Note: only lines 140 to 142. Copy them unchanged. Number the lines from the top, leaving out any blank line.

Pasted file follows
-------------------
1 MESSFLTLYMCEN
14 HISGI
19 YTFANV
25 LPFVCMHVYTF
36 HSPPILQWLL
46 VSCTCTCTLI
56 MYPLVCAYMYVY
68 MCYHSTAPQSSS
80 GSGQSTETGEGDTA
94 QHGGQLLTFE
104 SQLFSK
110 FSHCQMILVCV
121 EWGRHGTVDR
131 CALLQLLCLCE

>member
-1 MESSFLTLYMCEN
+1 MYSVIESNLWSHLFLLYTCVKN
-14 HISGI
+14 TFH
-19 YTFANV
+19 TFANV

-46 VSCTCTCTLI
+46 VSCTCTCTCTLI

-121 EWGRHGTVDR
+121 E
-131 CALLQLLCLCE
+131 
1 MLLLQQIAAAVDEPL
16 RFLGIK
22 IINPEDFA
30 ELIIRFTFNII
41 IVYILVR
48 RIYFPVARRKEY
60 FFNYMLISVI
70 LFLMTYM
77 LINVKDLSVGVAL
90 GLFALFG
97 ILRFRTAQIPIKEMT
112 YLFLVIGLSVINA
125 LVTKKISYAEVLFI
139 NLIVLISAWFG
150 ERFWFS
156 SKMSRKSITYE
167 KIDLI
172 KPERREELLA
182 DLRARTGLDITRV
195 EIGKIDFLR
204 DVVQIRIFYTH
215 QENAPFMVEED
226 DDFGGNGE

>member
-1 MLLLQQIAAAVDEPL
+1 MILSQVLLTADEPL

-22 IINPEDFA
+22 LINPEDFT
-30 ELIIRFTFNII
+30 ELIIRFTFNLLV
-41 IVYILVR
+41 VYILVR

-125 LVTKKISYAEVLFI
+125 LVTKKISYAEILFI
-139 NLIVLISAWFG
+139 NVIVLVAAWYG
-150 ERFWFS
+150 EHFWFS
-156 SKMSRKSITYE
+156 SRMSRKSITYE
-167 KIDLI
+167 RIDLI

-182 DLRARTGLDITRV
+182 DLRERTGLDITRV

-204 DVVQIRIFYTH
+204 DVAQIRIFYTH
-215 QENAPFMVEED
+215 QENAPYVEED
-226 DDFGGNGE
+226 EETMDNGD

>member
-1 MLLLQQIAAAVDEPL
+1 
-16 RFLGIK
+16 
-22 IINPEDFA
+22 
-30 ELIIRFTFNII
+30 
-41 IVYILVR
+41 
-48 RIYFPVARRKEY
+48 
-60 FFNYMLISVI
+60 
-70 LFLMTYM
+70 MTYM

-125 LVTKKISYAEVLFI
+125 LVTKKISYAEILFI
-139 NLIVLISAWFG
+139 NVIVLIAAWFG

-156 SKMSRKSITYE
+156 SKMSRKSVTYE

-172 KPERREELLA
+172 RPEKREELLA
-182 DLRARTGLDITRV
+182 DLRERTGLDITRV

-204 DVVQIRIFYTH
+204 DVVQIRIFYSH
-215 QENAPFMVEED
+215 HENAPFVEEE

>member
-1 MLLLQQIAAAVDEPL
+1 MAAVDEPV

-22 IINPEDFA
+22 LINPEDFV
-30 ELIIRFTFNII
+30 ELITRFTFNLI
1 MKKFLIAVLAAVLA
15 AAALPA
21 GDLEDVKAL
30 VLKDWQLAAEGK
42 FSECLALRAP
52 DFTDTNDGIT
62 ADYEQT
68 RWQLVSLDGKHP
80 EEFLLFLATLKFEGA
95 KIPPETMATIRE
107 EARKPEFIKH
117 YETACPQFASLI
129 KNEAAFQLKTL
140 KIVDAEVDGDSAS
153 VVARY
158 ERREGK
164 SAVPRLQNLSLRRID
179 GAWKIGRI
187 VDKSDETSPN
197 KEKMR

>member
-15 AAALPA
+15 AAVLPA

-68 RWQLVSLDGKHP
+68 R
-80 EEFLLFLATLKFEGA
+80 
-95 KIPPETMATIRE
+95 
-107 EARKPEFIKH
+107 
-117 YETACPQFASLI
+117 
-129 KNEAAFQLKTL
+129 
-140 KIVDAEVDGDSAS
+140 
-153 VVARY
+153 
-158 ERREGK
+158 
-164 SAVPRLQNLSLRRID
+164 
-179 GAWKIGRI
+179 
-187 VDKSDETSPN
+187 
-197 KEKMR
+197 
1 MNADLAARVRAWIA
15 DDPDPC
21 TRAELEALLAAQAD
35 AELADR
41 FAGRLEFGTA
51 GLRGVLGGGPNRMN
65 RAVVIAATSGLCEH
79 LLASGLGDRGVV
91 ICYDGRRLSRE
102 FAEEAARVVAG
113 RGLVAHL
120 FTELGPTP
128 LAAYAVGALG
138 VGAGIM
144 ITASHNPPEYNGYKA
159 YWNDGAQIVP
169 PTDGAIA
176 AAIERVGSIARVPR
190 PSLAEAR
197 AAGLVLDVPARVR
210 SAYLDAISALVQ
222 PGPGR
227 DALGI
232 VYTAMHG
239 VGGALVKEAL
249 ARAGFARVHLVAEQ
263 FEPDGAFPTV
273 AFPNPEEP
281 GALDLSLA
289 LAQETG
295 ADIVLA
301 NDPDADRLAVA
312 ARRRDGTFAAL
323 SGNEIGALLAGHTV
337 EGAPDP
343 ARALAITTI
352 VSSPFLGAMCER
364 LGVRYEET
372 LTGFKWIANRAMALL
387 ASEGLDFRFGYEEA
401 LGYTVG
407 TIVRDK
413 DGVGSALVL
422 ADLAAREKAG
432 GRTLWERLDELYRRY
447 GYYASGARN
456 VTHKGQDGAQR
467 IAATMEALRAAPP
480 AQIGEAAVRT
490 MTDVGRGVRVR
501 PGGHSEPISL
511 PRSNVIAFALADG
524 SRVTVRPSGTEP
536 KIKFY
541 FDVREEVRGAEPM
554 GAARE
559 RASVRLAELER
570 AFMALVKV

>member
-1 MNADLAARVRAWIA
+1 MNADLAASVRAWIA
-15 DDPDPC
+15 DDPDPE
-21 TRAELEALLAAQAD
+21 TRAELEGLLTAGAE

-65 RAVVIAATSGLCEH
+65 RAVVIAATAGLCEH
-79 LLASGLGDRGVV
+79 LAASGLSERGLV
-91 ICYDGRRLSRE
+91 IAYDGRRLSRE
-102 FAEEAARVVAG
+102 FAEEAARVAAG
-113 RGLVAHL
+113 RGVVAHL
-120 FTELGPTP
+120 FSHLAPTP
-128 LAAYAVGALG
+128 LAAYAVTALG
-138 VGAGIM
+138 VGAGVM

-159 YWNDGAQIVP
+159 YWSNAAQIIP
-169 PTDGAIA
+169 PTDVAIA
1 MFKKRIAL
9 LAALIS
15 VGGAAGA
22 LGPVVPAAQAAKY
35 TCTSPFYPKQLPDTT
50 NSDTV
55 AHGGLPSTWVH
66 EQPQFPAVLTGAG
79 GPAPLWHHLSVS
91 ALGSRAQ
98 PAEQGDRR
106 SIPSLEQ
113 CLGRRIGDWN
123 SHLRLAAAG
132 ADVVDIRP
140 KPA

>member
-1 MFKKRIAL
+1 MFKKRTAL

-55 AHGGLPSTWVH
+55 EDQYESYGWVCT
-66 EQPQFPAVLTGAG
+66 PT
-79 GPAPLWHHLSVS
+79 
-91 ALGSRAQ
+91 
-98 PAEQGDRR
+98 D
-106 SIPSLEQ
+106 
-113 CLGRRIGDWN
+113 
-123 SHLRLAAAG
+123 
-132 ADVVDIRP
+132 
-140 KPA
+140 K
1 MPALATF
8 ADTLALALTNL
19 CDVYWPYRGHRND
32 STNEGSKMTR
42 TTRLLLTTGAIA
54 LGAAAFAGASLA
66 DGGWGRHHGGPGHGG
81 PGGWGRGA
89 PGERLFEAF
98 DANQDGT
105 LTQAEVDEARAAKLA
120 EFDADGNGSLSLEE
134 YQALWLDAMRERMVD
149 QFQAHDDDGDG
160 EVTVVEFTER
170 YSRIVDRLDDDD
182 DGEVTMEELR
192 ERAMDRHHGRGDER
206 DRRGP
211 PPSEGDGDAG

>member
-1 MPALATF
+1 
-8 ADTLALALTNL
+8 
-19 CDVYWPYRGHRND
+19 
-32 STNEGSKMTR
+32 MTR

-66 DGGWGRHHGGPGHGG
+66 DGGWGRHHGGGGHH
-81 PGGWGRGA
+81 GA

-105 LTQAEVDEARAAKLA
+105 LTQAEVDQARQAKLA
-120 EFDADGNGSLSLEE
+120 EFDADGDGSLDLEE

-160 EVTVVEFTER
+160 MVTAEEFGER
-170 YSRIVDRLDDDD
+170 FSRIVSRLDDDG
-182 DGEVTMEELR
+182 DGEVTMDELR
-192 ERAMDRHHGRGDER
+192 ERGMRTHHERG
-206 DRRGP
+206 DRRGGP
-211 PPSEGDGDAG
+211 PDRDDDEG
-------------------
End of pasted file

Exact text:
+68 R
-80 EEFLLFLATLKFEGA
+80 